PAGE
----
Tony Romo and the Dallas Cowboys Are Dead

Todd McElweeCorrespondent INovember 23, 2012

ARLINGTON, TX - NOVEMBER 22:  Tony Romo #9 of the Dallas Cowboys looks for an open receiver under pressure from Chris Baker #92 of the Washington Redskins on Thanksgiving Day at Cowboys Stadium on November 22, 2012 in Arlington, Texas. The Washington Redskins beat the Dallas Cowboys 38-31. (Photo by Tom Pennington/Getty Images)
Tom Pennington/Getty Images

Grab your shovels—it’s time to bury the Dallas Cowboys.

Washington’s 38-31 Thanksgiving victory over Tony Romo and company wasn’t an instant kill shot, but it was the initial blow in the inevitable demise of Dallas’ postseason aspirations.

For much of the game, the Cowboys exhibited less life than the holiday turkeys they would be enjoying later that evening. Dallas was lethargic, unimaginative and thoroughly out-manned for nearly three quarters.

They were no match for the Redskins and probably would have been beaten by one of the marching bands in the Macy’s Thanksgiving Day Parade.

Dallas is not mathematically out of the picture. The Cowboys won’t grab a wild-card selection, but they play in a mediocre division.

Unfortunately, the November slate is complete. December, and all of its previous horrors, is on the horizon.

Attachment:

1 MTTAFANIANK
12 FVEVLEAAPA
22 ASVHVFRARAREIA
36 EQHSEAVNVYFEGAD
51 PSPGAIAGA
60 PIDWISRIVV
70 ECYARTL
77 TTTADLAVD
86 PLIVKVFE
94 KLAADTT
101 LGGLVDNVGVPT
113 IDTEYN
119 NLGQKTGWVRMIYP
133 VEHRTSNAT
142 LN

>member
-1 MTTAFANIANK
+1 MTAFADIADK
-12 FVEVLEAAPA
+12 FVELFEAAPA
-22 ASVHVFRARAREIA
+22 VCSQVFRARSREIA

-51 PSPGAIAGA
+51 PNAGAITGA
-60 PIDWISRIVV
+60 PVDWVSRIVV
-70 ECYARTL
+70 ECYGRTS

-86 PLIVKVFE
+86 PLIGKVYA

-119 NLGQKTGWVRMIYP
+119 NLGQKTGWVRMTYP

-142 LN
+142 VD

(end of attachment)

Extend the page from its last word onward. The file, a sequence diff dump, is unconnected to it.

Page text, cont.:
Don’t count on the Cowboys boarding the Polar Express this December. Four of their remaining five opponents (Bengals, Steelers, Saints and Redskins) harbor legitimate playoff hopes.

Only a feeble Eagles team seems like a sure thing for the Cowboys.

Why should anyone have even the slightest confidence that Romo and head coach Jason Garrett can right the ship?

Neither has exhibited that he can rally the troops for an inspired stretch run.

The face of Starter is a paltry 9-14 in December and January and has the propensity of coming up small in the biggest moments. The boy wonder stood helpless over the train wreck that was Dec. 2011—when Dallas had not one but two opportunities to dispatch the New York Giants but failed miserably, missing out on the postseason for a second consecutive season.

In a limited sample size, Garrett is 3-5 during December. Not exactly a promising record.

Romo started his December swoon early this year.

On one hand, he completed 37 passes for a career-best 441 yards and threw three touchdowns against Washington.

On the other hand, he also connected on just 60 percent of his offerings and threw two picks.

His 15 interceptions top the NFL, while his 18 combined turnovers trail only beleaguered Kansas City signal-caller Matt Cassel’s 19.

While the Redskins, Saints and Buccaneers are beginning to surge, the Cowboys are once again wilting under the pressure of a playoff race.

And though they have looked Cowboy-esque of late, the Giants are likely to reverse their fortunes. Unlike their NFC East brethren, the Giants tend to flourish during the later parts of the season.   

Once again, the blame falls on Romo and Garrett. Sure, berserker defensive coordinator Rob Ryan and his outfit are perennial underachievers, but at the end the head coach and quarterback have to answer for the team's pathetic performance.